The capability of de novo design of molecules with precise weights, geometries, and functions provides an important avenue not only for scientific explorations, but also for technological applications. Owing largely to its rationalizable design strategies, supermolecular self-assembly with DNA has emerged as a powerful approach in design, and assemble custom-shaped intricate three-dimensional nanostructures with molecular weights up to several megadaltons.The basic principle of DNA-tile self-assembly is to design the building blocks — DNA strands — that can self-assemble to prescribed shaped through Watson-Crick base-pairing. We have used DNA-tile and DNA-origami self-assembly to build both discrete 2D/3D objects and extended 2D crystals. These DNA-assembly methods are the cornerstones of our research.
The creation of nanometre-sized structures that exhibit controllable motions and functions is a critical step towards building nanomachines. Recent developments in the field of DNA nanotechnology have begun to address these goals, demonstrating complex static or dynamic nanostructures made of DNA. Here we have designed and constructed a rhombus-shaped DNA origami ‘nanoactuator’ that uses mechanical linkages to copy distance changes induced on one half (‘the driver’) to be propagated to the other half (‘the mirror’). By combining this nanoactuator with split enhanced green fluorescent protein (eGFP), we have constructed a DNA–protein hybrid nanostructure that demonstrates tunable fluorescent behaviours via long-range allosteric regulation. In addition, the nanoactuator can be used as a sensor that responds to specific stimuli, including changes in buffer composition and the presence of restriction enzymes or specific nucleic acids.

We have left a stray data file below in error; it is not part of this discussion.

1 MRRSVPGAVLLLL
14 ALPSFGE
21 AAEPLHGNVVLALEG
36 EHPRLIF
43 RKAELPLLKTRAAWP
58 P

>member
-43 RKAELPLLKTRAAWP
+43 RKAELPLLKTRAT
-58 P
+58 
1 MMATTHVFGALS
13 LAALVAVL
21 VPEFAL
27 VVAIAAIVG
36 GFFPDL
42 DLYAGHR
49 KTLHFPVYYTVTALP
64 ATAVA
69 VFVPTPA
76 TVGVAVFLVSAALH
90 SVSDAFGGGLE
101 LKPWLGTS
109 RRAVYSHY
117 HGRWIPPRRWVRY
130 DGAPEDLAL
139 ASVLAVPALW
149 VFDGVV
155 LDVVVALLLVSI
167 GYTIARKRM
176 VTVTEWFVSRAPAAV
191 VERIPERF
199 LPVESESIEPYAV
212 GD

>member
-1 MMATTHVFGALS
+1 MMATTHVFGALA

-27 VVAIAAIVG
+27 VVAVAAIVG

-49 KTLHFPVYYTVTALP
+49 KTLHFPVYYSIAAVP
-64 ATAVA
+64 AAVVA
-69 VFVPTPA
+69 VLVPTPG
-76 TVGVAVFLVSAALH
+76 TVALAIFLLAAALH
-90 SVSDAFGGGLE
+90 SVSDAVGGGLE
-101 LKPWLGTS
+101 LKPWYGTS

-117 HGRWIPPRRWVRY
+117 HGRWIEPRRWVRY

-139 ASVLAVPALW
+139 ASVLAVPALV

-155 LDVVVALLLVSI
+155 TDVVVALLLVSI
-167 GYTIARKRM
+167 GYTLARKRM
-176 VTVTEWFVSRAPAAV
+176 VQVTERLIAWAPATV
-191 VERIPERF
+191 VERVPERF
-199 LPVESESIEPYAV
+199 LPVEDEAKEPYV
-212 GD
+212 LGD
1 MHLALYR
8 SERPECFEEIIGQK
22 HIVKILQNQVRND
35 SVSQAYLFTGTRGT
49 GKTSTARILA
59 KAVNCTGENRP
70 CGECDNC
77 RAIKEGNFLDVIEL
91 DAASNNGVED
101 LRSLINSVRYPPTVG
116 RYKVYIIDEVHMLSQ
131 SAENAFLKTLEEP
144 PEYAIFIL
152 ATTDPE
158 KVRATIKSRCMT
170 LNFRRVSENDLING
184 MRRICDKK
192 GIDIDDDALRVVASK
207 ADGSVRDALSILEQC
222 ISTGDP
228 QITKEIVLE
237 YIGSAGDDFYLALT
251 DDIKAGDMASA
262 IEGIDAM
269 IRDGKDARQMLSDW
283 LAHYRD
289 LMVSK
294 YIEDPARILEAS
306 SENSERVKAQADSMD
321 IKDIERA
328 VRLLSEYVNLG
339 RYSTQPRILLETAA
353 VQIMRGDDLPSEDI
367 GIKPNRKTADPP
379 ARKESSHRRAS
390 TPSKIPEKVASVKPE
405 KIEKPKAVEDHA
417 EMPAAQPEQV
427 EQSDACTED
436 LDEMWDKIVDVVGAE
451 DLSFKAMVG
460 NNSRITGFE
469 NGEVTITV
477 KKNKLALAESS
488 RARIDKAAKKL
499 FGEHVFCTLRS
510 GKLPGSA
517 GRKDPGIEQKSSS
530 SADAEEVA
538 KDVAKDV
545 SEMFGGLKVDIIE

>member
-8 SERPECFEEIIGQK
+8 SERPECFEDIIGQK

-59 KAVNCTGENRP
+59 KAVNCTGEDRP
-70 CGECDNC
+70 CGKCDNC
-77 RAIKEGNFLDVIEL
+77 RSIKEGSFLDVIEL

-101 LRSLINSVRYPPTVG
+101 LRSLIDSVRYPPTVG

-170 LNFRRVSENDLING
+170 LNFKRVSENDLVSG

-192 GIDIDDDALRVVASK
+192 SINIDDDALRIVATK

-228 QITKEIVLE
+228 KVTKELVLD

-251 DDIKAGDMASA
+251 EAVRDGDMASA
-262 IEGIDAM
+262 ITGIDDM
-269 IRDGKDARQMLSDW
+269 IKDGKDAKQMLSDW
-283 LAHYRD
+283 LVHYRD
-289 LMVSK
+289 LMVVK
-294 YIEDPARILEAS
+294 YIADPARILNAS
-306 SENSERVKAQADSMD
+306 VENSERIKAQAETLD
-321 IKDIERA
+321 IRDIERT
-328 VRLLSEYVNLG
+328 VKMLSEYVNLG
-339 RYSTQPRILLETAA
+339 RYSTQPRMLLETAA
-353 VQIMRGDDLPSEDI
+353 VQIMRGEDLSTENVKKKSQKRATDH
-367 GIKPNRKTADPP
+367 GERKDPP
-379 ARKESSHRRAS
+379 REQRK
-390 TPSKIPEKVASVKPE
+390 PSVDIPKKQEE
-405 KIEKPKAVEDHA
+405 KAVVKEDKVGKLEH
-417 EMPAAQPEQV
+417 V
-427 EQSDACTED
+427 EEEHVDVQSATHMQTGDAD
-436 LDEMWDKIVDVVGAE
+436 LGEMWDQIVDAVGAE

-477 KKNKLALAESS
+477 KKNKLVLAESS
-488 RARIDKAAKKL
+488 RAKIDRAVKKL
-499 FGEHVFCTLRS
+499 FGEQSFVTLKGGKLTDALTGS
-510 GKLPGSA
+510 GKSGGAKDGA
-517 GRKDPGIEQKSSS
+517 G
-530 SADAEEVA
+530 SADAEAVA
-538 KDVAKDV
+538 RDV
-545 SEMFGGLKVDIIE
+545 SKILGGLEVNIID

Information relay at the molecular level is an essential phenomenon in numerous chemical and biological processes, such as intricate signaling cascades. One key challenge in synthetic molecular self-assembly is to construct artificial structures that imitate these complex behaviors in controllable systems. We demonstrated prescribed, long-range information relay in an artificial molecular array assembled from modular DNA structural units. The dynamic DNA molecular array exhibits transformations with programmable initiation, propagation, and regulation. The transformation of the array can be initiated at selected units and then propagated, without addition of extra triggers, to neighboring units and eventually the entire array. The specific information pathways by which this transformation occurs can be controlled by altering the design of individual units and the arrays.
We show hierarchical assembly of plas- monic toroidal metamolecules that exhibit tailored optical activity in the visible spectral range. Each metamolecule consists of four identical origami-templated helical building blocks. Such toroidal metamolecules show a stronger chiroptical response than monomers and dimers of the helical building blocks. Enantiomers of the plasmonic structures yield opposite circular dichroism spectra. Experimental results agree well with the theoretical simulations. We also show that given the circular symmetry of the structures s distinct chiroptical response along their axial orientation can be uncovered via simple spin-coating of the metamolecules on substrates. Our work provides a new strategy to create plasmonic chiral platforms with sophisticated nanoscale architectures for potential applications such as chiral sensing using chemically based assembly systems.